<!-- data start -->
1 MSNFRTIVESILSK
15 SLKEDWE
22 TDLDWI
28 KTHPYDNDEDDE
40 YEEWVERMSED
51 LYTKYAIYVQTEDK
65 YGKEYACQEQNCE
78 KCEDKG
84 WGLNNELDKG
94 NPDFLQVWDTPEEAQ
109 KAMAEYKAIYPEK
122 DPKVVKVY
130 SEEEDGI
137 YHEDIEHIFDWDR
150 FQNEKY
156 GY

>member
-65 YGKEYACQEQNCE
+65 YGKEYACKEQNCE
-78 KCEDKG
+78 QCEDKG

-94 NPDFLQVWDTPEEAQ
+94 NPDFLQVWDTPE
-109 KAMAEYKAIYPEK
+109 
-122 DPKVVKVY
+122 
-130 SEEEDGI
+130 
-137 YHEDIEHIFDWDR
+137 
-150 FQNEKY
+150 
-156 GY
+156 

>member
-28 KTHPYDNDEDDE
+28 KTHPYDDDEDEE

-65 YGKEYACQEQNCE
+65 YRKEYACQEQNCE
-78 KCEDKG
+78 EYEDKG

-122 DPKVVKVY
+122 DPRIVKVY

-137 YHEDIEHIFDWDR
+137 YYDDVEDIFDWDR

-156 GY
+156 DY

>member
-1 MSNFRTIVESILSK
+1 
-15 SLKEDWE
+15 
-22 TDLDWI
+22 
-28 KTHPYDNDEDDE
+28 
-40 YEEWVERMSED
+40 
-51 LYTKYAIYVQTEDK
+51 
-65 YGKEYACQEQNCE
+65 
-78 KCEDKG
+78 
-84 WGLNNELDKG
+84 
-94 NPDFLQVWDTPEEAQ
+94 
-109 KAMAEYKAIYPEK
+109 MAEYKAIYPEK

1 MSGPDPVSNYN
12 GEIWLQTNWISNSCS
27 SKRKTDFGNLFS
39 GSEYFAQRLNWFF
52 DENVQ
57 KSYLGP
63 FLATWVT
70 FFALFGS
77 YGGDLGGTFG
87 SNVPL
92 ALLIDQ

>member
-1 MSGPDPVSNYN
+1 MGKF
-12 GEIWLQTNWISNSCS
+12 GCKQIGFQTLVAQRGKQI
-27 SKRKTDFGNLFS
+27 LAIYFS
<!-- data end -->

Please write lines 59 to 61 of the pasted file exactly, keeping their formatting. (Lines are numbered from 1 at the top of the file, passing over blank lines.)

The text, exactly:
+40 
-51 LYTKYAIYVQTEDK
+51 